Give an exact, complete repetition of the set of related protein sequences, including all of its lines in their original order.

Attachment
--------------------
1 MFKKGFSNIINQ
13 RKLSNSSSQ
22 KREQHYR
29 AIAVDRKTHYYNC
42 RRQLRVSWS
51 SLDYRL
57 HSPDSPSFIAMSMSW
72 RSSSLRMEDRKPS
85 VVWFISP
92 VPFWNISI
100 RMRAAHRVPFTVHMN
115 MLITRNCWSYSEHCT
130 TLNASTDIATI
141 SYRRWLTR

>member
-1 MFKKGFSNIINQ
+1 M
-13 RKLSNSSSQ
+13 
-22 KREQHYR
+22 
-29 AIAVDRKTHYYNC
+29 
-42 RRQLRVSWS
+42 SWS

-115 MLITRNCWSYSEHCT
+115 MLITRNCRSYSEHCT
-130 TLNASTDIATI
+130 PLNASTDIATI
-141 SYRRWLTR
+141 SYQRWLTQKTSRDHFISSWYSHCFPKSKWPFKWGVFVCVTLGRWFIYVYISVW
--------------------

1 MFKKGFSNIINQ
13 RKLSNSSSQ
22 KREQHYR
29 AIAVDRKTHYYNC
42 RRQLRVSWS
51 SLDYRL
57 HSPDSPSFIAMSMSW
72 RSSSLRMEDRKPS
85 VVWFISP
92 VPFWNISI
100 RMRAAHRVPFTVHMN
115 MLITRNCWSYSEHCT
130 TLNASTDIATI
141 SYRRWLTR

>member
-1 MFKKGFSNIINQ
+1 M
-13 RKLSNSSSQ
+13 
-22 KREQHYR
+22 
-29 AIAVDRKTHYYNC
+29 
-42 RRQLRVSWS
+42 SWS

-115 MLITRNCWSYSEHCT
+115 MLITRNCRSYSEHCT
-130 TLNASTDIATI
+130 PLNASTDIATI
-141 SYRRWLTR
+141 SYQRWLTQKTSRDHFISSWYSHCFPKSKWPFKWGVFVCVTLGRWFIYVYISVW